Funny about Money

The only thing necessary for the triumph of evil is for good men to do nothing. ―Edmund Burke

Another Brave New World “Benefit”

So this is charming: Amazon proposes that (for $250) you give them a key to your home and buy a two-way camera/monitoring device to put at the front door. In exchange, they will send their delivery people — who are side-giggers on a par with Uber drivers, from what I can see — into your home to set packages inside the door.

Well. In the age of package piracy, that sounds in theory like kind of a kewl idea.


What about the dog? the cat? If some guy opened my front door today, Ruby would shoot outside and head for Yuma. No, she would not come back. No, she would not allow some stranger to catch her and put her back in the house. She would be gone. Permanently gone. Lost and gone forever, O my darlin’ Clementine.

If Amazon had owned a key to my front door when Anna the GerShep held forth, they would have had a contract deliveryman without a foot.

Hm. Whose liability would that be? Amazon’s, for coming up with such a dopey idea, or for at least not asking “do you have a dangerous dog laying around the house”? Or the homeowners’, for giving a key to some feckless delivery guy, knowing the dog would remove his foot if he tried to get in when they weren’t home?

Interesting legal question.


Do you really want Amazon monitoring activities at your front door, or anywhere else around your house? Don’t we have enough Big Brother in our lives already?

My god, this stuff is amazing. Who would think Americans would be so hot on “convenience” and “kewl” that we would simply abdicate all pretense of privacy in our lives? It just goes on and on.

Brave new world? Weird new world.

Author: funny

This post may be a paid guest contribution.


  1. So Ruby is back home with you now?

    • Yeah, I gave up trying to foist her onto my son. He was unnerved when she climbed onto the table under the front window and sat there pining to be retrieved. {sigh} Besides, if he’s going to get another dog, he’d rather it be a large one, preferably another golden retriever.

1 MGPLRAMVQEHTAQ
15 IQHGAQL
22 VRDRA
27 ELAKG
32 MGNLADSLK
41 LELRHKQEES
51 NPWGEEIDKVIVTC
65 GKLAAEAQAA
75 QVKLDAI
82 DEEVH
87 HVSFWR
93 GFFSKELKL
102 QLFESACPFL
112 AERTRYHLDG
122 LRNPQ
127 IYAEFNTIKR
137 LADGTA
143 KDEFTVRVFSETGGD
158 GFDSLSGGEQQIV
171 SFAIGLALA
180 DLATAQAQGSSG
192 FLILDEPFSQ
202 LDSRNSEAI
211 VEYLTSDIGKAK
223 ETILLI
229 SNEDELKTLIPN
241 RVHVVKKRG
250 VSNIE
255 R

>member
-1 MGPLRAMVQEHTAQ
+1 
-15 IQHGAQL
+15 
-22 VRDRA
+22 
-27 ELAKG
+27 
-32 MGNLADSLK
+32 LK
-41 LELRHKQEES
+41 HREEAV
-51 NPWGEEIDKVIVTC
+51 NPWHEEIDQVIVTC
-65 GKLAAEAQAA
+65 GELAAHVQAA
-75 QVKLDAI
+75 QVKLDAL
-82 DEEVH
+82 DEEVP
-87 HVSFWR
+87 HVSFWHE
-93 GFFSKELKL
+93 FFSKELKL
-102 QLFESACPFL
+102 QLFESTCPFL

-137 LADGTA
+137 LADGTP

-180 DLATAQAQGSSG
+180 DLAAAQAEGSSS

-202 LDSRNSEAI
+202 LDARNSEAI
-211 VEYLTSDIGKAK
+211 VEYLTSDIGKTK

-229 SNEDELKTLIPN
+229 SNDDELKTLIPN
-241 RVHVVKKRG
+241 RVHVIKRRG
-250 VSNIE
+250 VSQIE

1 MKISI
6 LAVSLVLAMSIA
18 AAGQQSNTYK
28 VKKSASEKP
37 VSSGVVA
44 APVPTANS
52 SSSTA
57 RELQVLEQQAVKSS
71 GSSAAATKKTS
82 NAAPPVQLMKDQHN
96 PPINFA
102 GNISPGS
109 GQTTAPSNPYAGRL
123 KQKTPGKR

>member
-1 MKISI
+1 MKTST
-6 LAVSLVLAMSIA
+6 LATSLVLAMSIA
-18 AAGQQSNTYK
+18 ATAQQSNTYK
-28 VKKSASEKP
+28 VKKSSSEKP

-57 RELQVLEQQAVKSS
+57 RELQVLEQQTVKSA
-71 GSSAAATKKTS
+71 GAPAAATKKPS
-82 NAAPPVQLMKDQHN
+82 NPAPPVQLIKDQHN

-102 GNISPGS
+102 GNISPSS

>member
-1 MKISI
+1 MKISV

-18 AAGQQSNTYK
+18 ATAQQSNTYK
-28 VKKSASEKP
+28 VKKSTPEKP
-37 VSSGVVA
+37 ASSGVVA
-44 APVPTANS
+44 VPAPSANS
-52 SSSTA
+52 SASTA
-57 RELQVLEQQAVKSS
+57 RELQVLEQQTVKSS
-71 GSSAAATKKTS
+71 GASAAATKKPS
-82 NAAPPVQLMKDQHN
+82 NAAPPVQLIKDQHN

Meanwhile, it soon became evident that the wound on poor old Cassie’s face was NOT a dog bite. Now that she’s recovered from the dental surgery, she’s back to her Old Self and has no trouble holding her own against Ruby’s efforts to pre-empt her as Queen of the Universe. The corgis are getting along fine now.

  2. I was getting out of the shower one summer day when I heard someone moving about in the living room. No big deal, I thought. Just one of the kids. And I continued up front.

    Wrong. It was a delivery guy from a local flower shop, standing a few steps in front of the doorway and looking for a landing zone for a plant someone had sent me. “No one answered the door,” he said, “so I just came in.” When I asked if he always just walked into people’s houses if they didn’t come to the door, and he affirmed that he did.

    The worst of it was that he acted like this was perfectly normal, and I was the one being paranoid and weird. I ended up giving the plant away because I felt just a little weirded out every time I saw it sitting there.

    I admit, I hadn’t even thought about this program in light of package theft, which does make it make more sense. But no. Just no.

    • Heh heh heh…. Yeah, been there. Whenever I get home from this morning’s meeting, I’ll have to write up the story of Greta and the New Deliveryman….

    • Okay, so where were we…yeah: Greta and the Delivery Dude.

      So we’re living in the Encanto district, at the time a fast-gentrifying lawyers’ and doctors’ ghetto. We have a beautiful old house that we bought from a couple who fixed-&-flipped with a vengeance. And…we have inherited a neighbor’s dog, Greta the German Shepherd, who now lives quietly with us, her previous humans having divorced.

      Greta was an old-style Ger-shep. She was not bred to kill burglars or anyone else. She was your basic farm sheep herding dog: mellow, kindly, and alarmingly intelligent.

      I am a young and lithe thing with long flowing hippie-girl hair. In those days, too, I was afraid of nothing (read “alarmingly stupid”), and had given keys to an army of workmen who came and went on various schedules.

      This particular day, I decide to bathe and wash the long flowing hair, which was a project. So, I’m in the bathtub — in the middle bathroom — and my head is under water, the better to wash and rinse this vast mop of hair. The middle bathroom is tiled with little 1/2-inch-square 1930s black & white tiles, very authentic. Greta detests walking on tile.

      So there I am, lounging in the tub gazing up at the ceiling when what should glide into my field of view but Greta’s head.

      Greta. Head. Bathroom. Tile. Whattt????

      I surface and look at the dog, who stands there staring at me, quietly.